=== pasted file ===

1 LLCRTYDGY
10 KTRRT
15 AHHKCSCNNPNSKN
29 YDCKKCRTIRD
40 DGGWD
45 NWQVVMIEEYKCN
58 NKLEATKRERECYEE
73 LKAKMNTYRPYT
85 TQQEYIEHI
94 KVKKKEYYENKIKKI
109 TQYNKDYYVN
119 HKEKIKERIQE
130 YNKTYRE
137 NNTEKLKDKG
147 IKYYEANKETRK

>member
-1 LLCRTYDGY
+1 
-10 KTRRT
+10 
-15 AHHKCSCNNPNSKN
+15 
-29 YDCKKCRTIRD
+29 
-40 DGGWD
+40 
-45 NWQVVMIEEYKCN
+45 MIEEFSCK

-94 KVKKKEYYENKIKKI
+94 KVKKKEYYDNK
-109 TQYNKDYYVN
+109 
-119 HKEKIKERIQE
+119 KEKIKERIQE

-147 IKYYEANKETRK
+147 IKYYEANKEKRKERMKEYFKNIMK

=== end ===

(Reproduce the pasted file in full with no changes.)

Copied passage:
1 LLCRTYDGY
10 KTRRT
15 AHHKCSCNNPNSKN
29 YDCKKCRTIRD
40 DGGWD
45 NWQVVMIEEYKCN
58 NKLEATKRERECYEE
73 LKAKMNTYRPYT
85 TQQEYIEHI
94 KVKKKEYYENKIKKI
109 TQYNKDYYVN
119 HKEKIKERIQE
130 YNKTYRE
137 NNTEKLKDKG
147 IKYYEANKETRK

>member
-1 LLCRTYDGY
+1 
-10 KTRRT
+10 
-15 AHHKCSCNNPNSKN
+15 
-29 YDCKKCRTIRD
+29 
-40 DGGWD
+40 
-45 NWQVVMIEEYKCN
+45 MIEEFSCK

-94 KVKKKEYYENKIKKI
+94 KVKKKEYYDNK
-109 TQYNKDYYVN
+109 
-119 HKEKIKERIQE
+119 KEKIKERIQE

-147 IKYYEANKETRK
+147 IKYYEANKEKRKERMKEYFKNIMK